[via infosthetics]

rice as visual data

A short promotional video of the Stan’s Cafe performance installation, Of All The People In All The World, in which rice is used to represent human statistics.

[via infosthetics]

Civic data comes in many guises, and this is a neat way to analyze a politician’s speeches:

Last year’s 2007 State of the Union Tag Cloud was such a hit, I decided to follow up again this year…

[from Boing Boing]

Would be nice to do this systematically for every politician, maybe just based on their web pages? Or published documents, anyway.

Well, why not? Why not, indeed? Here is:

Stephen Harper:

created at

Stephane Dion:

created at

Jack Layton:

created at

Gilles Duceppe:

created at

Environment XML is now live enabling people to tag and share remote realtime environmental data; if you are using Flash, Processing, Arduino, Director or any other application that parses XML then you can both respond to and contribute to environments and devices around the world.

EnvironmentXML proposes a kind of “RSS feed” for tagged environmental data, enabling anyone to release realtime environmental data from a physical object or space in XML format via the internet in such a way that this content becomes part of the input data to spaces/interfaces/objects designed by other people.


From Wired:

Sources at Google have disclosed that the humble domain,, will soon provide a home for terabytes of open-source scientific datasets. The storage will be free to scientists and access to the data will be free for all. The project, known as Palimpsest and first previewed to the scientific community at the Science Foo camp at the Googleplex last August, missed its original launch date this week, but will debut soon.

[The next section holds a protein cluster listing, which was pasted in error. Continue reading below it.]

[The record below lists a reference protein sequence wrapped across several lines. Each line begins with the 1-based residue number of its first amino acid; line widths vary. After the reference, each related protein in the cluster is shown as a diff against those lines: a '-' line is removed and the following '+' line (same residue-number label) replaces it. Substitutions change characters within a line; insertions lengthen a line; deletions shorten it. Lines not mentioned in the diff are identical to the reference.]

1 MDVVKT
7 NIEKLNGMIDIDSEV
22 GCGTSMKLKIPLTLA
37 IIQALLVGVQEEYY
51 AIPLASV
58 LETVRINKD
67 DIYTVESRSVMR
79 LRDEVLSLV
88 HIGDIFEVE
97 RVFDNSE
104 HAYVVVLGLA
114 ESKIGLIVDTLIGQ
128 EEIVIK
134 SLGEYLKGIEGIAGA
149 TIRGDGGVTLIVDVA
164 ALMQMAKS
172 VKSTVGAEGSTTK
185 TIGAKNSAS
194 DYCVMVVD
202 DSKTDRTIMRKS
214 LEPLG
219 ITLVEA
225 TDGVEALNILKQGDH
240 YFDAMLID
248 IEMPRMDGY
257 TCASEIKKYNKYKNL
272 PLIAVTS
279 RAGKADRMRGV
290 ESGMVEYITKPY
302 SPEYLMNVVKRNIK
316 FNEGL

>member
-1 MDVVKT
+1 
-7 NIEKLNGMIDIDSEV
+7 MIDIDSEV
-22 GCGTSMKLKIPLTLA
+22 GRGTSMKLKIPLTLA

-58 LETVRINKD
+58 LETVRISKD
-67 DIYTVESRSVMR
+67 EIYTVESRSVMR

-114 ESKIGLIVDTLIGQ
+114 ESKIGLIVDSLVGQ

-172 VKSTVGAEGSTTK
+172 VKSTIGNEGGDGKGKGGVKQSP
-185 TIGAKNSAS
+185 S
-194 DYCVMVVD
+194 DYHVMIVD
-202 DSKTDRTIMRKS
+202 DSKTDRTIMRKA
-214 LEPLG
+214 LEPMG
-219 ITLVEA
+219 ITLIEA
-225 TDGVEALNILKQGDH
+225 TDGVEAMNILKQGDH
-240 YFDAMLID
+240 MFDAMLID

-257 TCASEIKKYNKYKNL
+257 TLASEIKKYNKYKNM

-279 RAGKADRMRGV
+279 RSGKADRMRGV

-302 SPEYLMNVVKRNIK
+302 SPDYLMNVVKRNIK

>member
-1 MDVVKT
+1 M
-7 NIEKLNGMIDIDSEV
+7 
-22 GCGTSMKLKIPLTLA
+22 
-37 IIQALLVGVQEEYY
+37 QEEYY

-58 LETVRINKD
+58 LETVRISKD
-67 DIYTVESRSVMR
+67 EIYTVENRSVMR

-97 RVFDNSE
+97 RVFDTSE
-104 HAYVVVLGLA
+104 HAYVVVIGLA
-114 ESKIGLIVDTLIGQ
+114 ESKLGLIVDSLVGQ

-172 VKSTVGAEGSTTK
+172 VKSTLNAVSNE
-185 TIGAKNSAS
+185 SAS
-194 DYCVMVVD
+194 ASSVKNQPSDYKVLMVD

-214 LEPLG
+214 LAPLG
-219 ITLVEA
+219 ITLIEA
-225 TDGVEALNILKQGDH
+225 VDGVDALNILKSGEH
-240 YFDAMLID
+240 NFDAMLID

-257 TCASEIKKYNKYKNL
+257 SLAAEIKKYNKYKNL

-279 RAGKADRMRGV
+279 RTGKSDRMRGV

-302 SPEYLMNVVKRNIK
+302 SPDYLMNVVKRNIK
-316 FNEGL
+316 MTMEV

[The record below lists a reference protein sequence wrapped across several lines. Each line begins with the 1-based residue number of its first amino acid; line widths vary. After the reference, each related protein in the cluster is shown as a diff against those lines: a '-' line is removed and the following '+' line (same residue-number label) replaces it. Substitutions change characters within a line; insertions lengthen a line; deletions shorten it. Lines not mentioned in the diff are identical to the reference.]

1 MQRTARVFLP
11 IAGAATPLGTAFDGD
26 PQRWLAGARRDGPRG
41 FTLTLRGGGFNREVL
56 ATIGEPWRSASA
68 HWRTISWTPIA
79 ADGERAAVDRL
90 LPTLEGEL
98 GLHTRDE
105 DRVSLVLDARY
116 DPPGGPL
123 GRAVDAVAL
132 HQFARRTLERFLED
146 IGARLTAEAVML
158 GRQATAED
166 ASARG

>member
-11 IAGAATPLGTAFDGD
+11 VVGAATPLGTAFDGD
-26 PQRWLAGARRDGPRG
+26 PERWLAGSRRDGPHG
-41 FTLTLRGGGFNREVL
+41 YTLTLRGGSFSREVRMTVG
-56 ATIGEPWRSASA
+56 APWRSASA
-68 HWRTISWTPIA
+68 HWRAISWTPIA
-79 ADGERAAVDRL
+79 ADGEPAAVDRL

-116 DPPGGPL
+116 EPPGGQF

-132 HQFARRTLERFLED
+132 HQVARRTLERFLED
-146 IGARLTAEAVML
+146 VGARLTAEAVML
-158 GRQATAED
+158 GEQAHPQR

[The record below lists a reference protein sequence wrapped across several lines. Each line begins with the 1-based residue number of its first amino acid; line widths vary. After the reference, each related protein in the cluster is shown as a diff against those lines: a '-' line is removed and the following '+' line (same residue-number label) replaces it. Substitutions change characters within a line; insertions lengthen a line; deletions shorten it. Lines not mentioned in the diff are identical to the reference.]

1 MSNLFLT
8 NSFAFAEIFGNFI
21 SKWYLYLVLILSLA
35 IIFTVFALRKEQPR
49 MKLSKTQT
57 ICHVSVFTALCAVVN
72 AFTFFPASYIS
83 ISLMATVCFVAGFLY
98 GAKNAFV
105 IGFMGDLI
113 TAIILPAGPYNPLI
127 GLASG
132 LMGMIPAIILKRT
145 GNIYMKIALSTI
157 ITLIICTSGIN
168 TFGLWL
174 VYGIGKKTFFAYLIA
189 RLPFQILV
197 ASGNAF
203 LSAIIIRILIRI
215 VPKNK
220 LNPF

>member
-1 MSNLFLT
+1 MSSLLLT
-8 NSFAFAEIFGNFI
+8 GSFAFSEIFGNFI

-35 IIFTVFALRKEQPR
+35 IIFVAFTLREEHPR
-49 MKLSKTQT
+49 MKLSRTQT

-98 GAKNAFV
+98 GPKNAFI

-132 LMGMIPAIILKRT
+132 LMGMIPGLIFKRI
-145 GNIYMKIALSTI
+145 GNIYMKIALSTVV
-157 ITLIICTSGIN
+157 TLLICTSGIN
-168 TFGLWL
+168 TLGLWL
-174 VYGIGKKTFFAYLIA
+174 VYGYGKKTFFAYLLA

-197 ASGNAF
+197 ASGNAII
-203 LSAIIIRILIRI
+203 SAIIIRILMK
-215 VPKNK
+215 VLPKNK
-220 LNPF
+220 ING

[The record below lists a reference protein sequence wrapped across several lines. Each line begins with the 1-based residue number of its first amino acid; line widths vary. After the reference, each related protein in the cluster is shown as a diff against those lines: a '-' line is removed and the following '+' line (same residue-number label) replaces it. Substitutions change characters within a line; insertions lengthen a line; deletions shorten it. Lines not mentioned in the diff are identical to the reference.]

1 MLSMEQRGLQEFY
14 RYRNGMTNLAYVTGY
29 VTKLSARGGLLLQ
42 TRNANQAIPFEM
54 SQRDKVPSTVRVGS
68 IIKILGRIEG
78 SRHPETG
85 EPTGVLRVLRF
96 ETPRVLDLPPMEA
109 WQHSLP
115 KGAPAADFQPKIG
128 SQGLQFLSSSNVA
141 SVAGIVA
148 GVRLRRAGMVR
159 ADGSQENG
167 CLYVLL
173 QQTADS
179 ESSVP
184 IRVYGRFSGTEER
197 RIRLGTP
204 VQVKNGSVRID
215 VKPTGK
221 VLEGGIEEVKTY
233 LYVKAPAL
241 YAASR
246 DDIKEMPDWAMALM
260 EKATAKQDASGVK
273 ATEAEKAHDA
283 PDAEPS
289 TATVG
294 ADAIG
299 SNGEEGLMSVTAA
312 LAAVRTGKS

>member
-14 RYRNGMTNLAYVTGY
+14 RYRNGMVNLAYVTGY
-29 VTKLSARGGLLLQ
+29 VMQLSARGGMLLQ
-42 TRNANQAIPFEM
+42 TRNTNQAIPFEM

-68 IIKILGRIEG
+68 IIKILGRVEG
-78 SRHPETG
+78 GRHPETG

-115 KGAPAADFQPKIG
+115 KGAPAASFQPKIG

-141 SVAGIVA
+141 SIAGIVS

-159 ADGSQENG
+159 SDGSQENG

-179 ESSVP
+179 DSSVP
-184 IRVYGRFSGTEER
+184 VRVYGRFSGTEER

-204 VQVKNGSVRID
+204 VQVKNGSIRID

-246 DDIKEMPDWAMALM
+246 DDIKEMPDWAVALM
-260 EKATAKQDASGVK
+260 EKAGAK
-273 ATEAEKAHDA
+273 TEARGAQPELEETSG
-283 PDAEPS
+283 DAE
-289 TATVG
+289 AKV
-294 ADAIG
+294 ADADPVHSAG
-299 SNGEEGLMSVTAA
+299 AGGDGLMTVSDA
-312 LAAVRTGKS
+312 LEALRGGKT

Building on the company’s acquisition of the data visualization technology, Trendalyzer, from the oft-lauded, TED presenting Gapminder team, Google will also be offering algorithms for the examination and probing of the information. The new site will have YouTube-style annotating and commenting features.

[Via Open Access News]

Peter Suber reports that:

The Scientific Council of the European Research Council has released its Guidelines for Open Access [pdf]

Here is the text:

  1. Scientific research is generating vast, ever increasing quantities of information, including primary data, data structured and integrated into databases, and scientific publications. In the age of the Internet, free and efficient access to information, including scientific publications and original data, will be the key for sustained progress.
  2. Peer-review is of fundamental importance in ensuring the certification and dissemination of high-quality scientific research. Policies towards access to peer-reviewed scientific publications must guarantee the ability of the system to continue to deliver high-quality certification services based on scientific integrity.